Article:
- Kat Robinson
- FOUR-PACK OF GOODNESS: $6 for these Greek pastries
This is what so many people think of when they think of the Greek Food Festival
. And yes, you can get baklava there. And sourota. And melomacarona. And sweet bread and butter cookies and Pasta Flora and Kourambiethes and even chocolate baklava. But if you think the Greek Food Festival is just about picking up pastries… well, hrm.
Last year somewhere between 18,000 and 20,000 people came out to the Annunciation Greek Orthodox Church to eat, dance, party, learn, eat, shop, listen, eat and eat. The largest festival of its sort in the state, it’s in its 27th year and still busy busy busy,. And it’s still free.
I went over to the church this morning to check out the set-up and find out a bit more about things. After walking through the pastries set out on row after row of tables in the back of the main hall of the building, I took a few shots of the Greek Market and went into the kitchen.
There, Pete was cooking up batches of spanikopita. The spinach-filled pastry is available in a couple of different ways — baked like a casserole, in long pastry rolls or in small appetizer-sized triangles. He sprinkled a little water over the tops of the pastries before putting them in the oven.
The spanikopita, like so many other dishes, was made in advance over a period
of several months by the folks at the church. Pete says the baking starts February 1st, with pan after pan of baklava put back and frozen. His famed dressing was one of the last things to be made — and he started with that on Monday.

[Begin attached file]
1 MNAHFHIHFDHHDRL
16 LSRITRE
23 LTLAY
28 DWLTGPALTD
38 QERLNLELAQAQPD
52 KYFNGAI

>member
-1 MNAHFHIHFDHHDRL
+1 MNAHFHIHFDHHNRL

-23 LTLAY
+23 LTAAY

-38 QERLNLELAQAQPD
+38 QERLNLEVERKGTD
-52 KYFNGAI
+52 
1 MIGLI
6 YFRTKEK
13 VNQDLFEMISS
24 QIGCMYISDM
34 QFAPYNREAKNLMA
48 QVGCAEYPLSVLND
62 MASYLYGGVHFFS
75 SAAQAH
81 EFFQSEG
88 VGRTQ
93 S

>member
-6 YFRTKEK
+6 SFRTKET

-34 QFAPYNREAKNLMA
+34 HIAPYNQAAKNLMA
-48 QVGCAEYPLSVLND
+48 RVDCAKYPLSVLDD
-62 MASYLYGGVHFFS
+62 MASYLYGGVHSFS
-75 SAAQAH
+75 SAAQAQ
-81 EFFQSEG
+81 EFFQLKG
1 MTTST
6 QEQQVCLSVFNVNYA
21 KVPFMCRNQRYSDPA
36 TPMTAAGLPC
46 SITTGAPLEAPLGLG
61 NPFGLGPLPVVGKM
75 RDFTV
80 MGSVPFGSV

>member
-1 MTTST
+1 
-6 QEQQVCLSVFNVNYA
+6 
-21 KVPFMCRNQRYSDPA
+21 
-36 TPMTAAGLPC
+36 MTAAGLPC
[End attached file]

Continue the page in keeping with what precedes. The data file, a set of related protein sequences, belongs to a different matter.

You have to have a large amount of food prepared for the festival. I went out and talked with Tina Alley, who knows all about what’s going on at this year’s festival. She crunched some numbers on the festival for me. Want to know how much food is really served out there each year? Try a whole ton of chicken. 2100 pounds of potatoes. 1100 pounds of lamb. 38,500 pieces of pastry. And still it may not be enough. Last year the pastries ran out on Saturday night. The horror! There are more this year, but every single year the festival grows more.
I got to talk to Mr. “Hot and Juicy” himself, Adam Kahmis, otherwise known as the Gyro Guy. The nickname comes from what he hollers — which you’re bound to hear at the gyro tent. “Come get your hot and juicy here!” he bellows, and folks do come running. He shaves off the beef-lamb combination on the gyro cone and gives it a fry on the griddle before passing it over to be placed in pitas and topped with tzatziki sauce, tomatoes and onions. He estimates he’ll make 3000 gyros, easy. I have a feeling it’s more than that. They’ll go through more than 100 cones of meat these next couple of days.
I could talk for hours about this, but wanted to bring you this look early this morning. For you vegetarians out there — you need to check out the Jerusalem Café. It’s all meatless fare — hummus in pita, falafel, tabouleh salad. This year there are also new dishes being offered — Mezethes, or “small plates,” with calamari or Greek sausage served up with olives and Feta. Oh, yum. Just $5.
So, ya wanna go? You know parking can be crazy — which is why I advocate utilizing the shuttle service from Agape to the south or Asbury Methodist to the north. There have been more shuttles arranged so you shouldn’t have to wait as long for one. The other option is to do the valet parking — at $10 it might be worth it to have someone else park and fetch your car!
course there’s the drive-thru. You can order online and pick it up without ever leaving your car. I don’t know of any other festival that offers that.
And it's all for charity. How cool is that?
Anyway, lots more information over at the festival website. I’ll see you there.